The site had asbestos but was mitigated and still priced assuming lots of risk. There is risk we know and risk we don’t know. It’s the risk you don’t know that you have to account for when you buy commercial real estate.
2001 Canal Street-A Failed Condo Project Revived
Banks don’t want to own property, and are always afraid when they take property back because they know buyers take advantage of them. 2001 Canal Street was a classic example of all the wrong ways to develop property. The site is too far from the French Quarter for condos. The developer took too long to renovate the site and then was unable to sell the condos. Iberia Bank took the property back from the developer and sold the 21 mostly finished (70%) condo units for $800,000 last month to another developer. The 9,400SF building on 3 floors sits on 46,000SF of land opposite the $2 billion dollar VA and LSU hospitals being developed. The site will never be feasible for condos and there is no demand for doctor’s offices since the hospital site will accommodate everyone, but there is a need for communal hotels, or hostels, which are popular in Europe, for those who travel to New Orleans on a budget. Opportunities exist in addressing the demand of the hospitality industry in New Orleans, but you have to think outside the box.
For new developments in the hospital area, see our newsletter http://www.louisianacommercialrealty.com/2012/10/tulane-land-sale-brings-highest-price-in-history/.
Wal-Mart Returns To New Orleans East
A few years ago our company visited the New Orleans East City Councilman at the time, Jon Johnson, to discuss efforts to develop $20 million dollar apartments where there was only vacant land in which nearby residents dumped their garbage. His most memorable statement was that I left my briefcase that might have a wad of money in it. No wonder businesses take such a long time to come to the east. Jon is long gone and there is a new sheriff in town and the east is full of opportunity. Last month Wal-Mart (technically one word with hyphen but can be spelled WalMart) spent $5.7 million on 28 acres at 6000 Bullard Avenue at I-10, at the site of a former fertility clinic. They are still trying to sell their former 22 acre site just down the road but on the wrong side of I-10 at Read Road for $3,500,000.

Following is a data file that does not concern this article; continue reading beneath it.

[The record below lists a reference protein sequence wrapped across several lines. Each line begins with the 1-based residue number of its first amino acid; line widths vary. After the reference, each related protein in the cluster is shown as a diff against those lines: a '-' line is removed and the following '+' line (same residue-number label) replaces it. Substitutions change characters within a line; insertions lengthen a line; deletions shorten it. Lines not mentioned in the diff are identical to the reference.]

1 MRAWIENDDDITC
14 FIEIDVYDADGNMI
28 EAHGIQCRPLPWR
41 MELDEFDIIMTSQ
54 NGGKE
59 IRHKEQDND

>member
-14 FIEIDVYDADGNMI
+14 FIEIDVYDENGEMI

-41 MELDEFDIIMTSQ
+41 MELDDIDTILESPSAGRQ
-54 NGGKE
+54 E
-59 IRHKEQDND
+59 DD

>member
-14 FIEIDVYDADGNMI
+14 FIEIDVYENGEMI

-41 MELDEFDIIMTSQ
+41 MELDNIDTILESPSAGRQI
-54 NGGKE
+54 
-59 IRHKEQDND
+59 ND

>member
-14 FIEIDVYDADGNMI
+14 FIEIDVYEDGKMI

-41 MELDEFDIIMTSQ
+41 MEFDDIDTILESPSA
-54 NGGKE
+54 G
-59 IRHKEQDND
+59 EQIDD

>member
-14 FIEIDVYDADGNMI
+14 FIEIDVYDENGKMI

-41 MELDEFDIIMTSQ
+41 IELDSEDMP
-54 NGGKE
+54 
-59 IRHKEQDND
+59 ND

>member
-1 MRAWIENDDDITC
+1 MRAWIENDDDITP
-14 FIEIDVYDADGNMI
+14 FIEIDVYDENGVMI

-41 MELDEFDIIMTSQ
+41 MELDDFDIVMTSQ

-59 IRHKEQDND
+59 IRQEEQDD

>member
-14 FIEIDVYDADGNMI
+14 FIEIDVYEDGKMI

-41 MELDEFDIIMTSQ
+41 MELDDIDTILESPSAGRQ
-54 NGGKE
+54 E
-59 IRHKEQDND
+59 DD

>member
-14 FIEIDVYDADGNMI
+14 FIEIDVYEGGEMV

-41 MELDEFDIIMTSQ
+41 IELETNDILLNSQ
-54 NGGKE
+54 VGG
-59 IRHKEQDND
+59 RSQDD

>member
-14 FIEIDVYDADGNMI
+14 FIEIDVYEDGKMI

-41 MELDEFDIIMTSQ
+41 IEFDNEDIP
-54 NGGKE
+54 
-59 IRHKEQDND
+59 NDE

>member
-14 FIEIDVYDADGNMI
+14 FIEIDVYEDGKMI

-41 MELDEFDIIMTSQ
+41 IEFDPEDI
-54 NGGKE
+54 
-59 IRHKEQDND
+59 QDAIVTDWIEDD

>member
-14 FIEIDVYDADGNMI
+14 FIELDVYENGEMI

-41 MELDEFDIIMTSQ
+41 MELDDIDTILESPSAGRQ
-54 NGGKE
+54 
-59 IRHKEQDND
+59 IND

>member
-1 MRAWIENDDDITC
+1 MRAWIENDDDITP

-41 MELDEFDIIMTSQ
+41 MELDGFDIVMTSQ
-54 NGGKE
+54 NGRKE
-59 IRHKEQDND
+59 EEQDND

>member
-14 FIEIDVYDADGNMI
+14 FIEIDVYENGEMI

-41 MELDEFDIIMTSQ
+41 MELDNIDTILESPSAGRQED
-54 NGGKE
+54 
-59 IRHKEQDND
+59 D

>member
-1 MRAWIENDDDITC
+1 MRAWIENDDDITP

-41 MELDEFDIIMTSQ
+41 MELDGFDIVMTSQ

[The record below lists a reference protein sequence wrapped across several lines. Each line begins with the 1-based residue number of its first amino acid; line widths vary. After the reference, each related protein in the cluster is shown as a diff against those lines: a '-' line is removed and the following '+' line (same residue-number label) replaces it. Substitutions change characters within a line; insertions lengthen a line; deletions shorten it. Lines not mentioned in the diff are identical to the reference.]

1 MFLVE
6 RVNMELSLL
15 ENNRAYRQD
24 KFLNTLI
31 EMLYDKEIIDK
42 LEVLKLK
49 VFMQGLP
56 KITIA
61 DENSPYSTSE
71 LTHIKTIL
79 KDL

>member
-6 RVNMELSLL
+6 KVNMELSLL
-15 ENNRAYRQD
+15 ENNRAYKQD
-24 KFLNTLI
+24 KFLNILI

See their annual report at http://www.walmartstores.com/sites/annual-report/2012/WalMart_AR.pdf.
Walgreens Disses Tchoupitoulas For Magazine Street
Tired of the $40 PSF rent at Jefferson and Tchoupitoulas, Walgreens paid $3.3 million to the American Legion for 10,400SF with no parking in front. That’s $329 PSF, before renovation costs. How is that feasible? Developers sell the Walgreens leases which are for 20-40 years and based on income and since current 30 year treasuries are quoted at 3.09%, when you price the cash flow of a triple net lease at say $30 PSF for 10,000SF, you have an income stream of $300,000 which calculates to a present value of $5,583,000 at a 3.5% yield. That leaves $1.2 million for renovation, or $115 PSF, with a profit to the developer of $1 million. Too bad the American Legion Pension Fund didn’t figure that out themselves.
Sources: Notarial Archives. Courthouse Records. deedfax.